Another facet of the recording of dance is that, previously, choreographers have had little in the way of copyright protection. A BMN score is also a means of establishing choreographic copyright, and the Benesh Institute functions as a registration body for, and a source of, choreographic scores. It is no accident that stalwart believers in BMN include the late Kenneth MacMillan, John Neumeier, Glen Tetley, Richard Alston, Peter Wright, John Cranko, Christopher Bruce, Angelin Preljocaj, Roland Petit, and David Bintley.

BMN owes much to MacMillan, late president of the Benesh Institute, whose commitment to Benesh notation made it the leading system used by major companies worldwide. Some seventy-nine scores exist of his works alone. "I am amazed when my ballets are re-created without my being there," said MacMillan. "There it is in front of me from a piece of paper. My original intention of movement is absolutely caught every time by Benesh notation."

Many of the world's ballet companies benefited from the use of a choreologist in the restaging of a work being added to their repertoires. Choreographers who rely on choreologists are concentrated in Europe; BMN has been slow to take off in the U.S., largely due to its beginnings and growth through Royal Ballet channels (many U.S. ballet companies have had works staged for them by freelance choreologists).

Choreographer Siobhan Davies says that "it's not only the piece of paper; it's the relationship between the person who has written it down, the person who's making it, and the performers." When a choreographer builds a lasting rapport with a choreologist, they will then notate and restage works with a combination of the accuracy of BMN and the knowledge and understanding that can only grow from working closely with someone over a period of time.

Unfortunately, even in a company with a long tradition of notators, you, as salaried company choreologist, may still find that the dancers, your colleagues, and the director have only a very rudimentary idea of what you do and what the process involves.

In this age of technology, we are used to instant results. From instant banking to instant soup, the concept that "time is money" leads us away from activities that demand meticulousness and investment. We are used to pressing buttons. By comparison, notation seems archaic. It is a slow, laborious process.

A study conducted by the Benesh Institute found that a choreologist - from initial rehearsals to the final beautifully written master score (otherwise known as "the bible") - will have dedicated eight to twelve hours to each minute of choreography.

Because they are asked to fulfill too many roles and expectations, company choreologists often complain that they are rarely able to complete master scores and worry that their working scores may only be fully intelligible to themselves (something like the difference between a neatly written letter and a quick note to yourself). This is an ongoing problem and one that will only be truly addressed by education - of directors, ballet staff, managers, and dancers - and an injection of money. One practical solution to this problem would be to divide up the roles of a choreologist between those who concentrate on writing scores and those assistants or repetiteurs who have the ability to read scores and to conduct rehearsals.

Every choreologist dreams of a computer program that could interpret scanned - in, handwritten notation and produce a master score that could then be proofread and edited where necessary, complete with computer-animated figures for checking accuracy. BMN has been computerized. Most of the examples shown here are computer-generated, but the program is akin to word processing - it does not read. Work is in progress, but in the meantime, the choreologist needs a steady hand and a lot of pencils.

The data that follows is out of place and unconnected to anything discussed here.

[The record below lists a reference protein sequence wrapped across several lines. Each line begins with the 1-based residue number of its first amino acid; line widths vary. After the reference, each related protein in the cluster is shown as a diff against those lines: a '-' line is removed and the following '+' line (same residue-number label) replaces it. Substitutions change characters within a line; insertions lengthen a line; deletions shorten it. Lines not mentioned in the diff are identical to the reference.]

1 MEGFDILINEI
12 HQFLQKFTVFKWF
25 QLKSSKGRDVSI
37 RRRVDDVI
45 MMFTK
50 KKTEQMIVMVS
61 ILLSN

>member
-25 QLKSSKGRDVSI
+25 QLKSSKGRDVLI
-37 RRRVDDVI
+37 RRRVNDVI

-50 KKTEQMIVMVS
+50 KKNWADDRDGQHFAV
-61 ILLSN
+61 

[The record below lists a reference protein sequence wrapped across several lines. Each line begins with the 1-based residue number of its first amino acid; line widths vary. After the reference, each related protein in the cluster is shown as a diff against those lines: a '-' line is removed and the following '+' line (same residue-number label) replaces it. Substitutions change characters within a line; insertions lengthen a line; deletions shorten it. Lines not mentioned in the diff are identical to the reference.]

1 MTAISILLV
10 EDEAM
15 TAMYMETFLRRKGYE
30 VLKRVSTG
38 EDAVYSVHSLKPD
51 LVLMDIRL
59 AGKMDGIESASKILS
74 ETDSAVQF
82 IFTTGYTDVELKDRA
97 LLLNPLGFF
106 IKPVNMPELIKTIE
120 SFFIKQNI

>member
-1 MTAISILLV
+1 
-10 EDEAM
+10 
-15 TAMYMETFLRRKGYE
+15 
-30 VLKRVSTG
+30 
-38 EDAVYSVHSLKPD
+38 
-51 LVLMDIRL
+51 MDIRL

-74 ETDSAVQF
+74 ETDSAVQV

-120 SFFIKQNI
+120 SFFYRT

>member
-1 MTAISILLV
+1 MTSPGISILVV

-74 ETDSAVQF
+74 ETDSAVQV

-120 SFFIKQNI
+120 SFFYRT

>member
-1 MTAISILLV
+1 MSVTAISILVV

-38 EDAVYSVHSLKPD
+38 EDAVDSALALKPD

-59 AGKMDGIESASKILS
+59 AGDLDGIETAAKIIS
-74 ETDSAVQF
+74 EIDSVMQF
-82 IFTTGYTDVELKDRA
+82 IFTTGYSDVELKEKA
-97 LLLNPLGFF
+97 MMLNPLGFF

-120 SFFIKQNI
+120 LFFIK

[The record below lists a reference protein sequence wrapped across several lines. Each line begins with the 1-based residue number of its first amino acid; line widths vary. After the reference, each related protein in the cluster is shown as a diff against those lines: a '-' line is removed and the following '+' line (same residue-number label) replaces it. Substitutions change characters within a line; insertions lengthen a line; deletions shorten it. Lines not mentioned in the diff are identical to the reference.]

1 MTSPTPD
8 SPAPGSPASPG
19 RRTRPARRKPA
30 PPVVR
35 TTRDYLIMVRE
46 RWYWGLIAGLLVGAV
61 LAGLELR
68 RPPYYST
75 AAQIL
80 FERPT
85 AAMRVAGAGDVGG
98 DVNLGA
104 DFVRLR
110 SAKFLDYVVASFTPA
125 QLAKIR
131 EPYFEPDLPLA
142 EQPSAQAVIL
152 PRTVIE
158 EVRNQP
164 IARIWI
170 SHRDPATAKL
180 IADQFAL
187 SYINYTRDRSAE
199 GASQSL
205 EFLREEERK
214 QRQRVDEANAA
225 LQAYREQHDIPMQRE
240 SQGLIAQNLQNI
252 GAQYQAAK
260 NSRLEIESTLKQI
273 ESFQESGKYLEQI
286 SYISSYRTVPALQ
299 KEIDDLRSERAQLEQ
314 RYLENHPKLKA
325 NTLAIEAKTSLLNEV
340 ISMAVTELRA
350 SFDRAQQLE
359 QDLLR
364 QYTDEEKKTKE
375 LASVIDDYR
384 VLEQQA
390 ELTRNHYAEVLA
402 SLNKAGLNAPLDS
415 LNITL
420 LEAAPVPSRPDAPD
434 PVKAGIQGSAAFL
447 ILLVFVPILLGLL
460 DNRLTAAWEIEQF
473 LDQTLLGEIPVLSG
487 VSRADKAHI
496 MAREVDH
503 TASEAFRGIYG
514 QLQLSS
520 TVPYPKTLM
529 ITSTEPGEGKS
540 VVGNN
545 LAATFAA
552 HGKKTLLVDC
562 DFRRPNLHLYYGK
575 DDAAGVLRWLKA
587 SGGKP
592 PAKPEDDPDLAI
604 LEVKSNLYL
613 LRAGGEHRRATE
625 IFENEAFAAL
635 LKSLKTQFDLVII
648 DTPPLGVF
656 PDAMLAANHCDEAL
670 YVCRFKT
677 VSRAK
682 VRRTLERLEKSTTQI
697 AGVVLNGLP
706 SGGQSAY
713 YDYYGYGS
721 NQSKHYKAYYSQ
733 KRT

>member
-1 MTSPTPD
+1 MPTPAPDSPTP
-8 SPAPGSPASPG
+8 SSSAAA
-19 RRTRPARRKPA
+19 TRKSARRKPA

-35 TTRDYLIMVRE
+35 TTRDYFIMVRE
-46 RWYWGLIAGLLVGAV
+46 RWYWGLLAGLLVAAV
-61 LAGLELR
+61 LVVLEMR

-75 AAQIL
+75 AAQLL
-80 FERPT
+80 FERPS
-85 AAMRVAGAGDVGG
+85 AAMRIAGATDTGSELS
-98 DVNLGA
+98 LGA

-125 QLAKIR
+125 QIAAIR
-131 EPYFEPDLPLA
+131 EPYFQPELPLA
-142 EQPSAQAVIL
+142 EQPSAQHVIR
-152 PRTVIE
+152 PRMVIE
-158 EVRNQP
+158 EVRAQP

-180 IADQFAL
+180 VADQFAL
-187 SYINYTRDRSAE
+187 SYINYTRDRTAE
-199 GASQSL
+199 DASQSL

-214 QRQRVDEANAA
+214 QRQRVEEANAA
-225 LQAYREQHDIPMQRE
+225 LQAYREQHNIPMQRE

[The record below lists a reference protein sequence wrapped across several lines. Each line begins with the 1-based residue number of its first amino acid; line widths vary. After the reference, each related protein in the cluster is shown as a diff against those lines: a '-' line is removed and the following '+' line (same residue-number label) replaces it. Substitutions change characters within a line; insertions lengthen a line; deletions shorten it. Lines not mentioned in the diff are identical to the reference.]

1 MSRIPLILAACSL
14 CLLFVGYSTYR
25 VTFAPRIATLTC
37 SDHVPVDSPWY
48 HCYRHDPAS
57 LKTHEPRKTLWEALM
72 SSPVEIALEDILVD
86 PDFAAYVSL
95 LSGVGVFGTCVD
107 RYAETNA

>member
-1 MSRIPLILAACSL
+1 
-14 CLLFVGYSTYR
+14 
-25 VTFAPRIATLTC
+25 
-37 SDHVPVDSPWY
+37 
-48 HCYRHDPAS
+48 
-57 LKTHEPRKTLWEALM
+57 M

It is easy to see why, in the short term, video can seem very appealing - it gives immediate audio and visual information that everyone can share. And in the short term it is extremely useful to all concerned, including choreologists. But the lifespan of a videotape is limited (about seven years), and technology is changing so fast that equipment and tapes become obsolete. A videotape captures one performance - what is achieved on that occasion but not necessarily what was intended. A tape is often flawed, too dark to see clearly, too far away, or with close-ups.

A good score, however, will tell you all entrances and exits, all choreography as it was intended, the choreographer's counts, musical cues, and details of gesture and acting. And - if kept in special archival conditions and barring unforeseen disasters - it will endure for a very long time.

For all the effort involved in notating, the choreologist can save a choreographer or company a colossal amount of time. As Peter Wright wrote, "BMN safeguards our heritage and new works for future generations, and very importantly, saves a great deal of money and time through the quick, efficient, and accurate way ballets ca be taught."

Clearly, the use of systems such as BMN can be an investment that pays dividends, both financially and historically. And while few dance companies are rarely in a position to invest in anything, it is a testimony to the effectiveness of notation that over twenty companies now employ full-time choreologists. More than a thousand scores have already been produced.

It is also worth mentioning that learning notation creates invaluable knowledge, skills. clarity, and discipline. Throughout the world choreologists are now rehearsal directors, ballet masters and mistresses, repetiteurs, assistants, teachers, professors, and arts administrators.

Can you imagine how much more efficient it would be if dancers were as literate in score reading as musicians? Perhaps it wouldn't be very effective for dancers to learn their roles or parts this way, but if they could read over the scores, refresh their memories, and clarify any questions, they could study their roles and even rehearse on the bus without fear of injury!
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Title Annotation:Benesh system of annotation for dance companies
Author:Lloyd-Jones, Kally
Publication:Dance Magazine
Date:Jan 1, 1997
Words:2027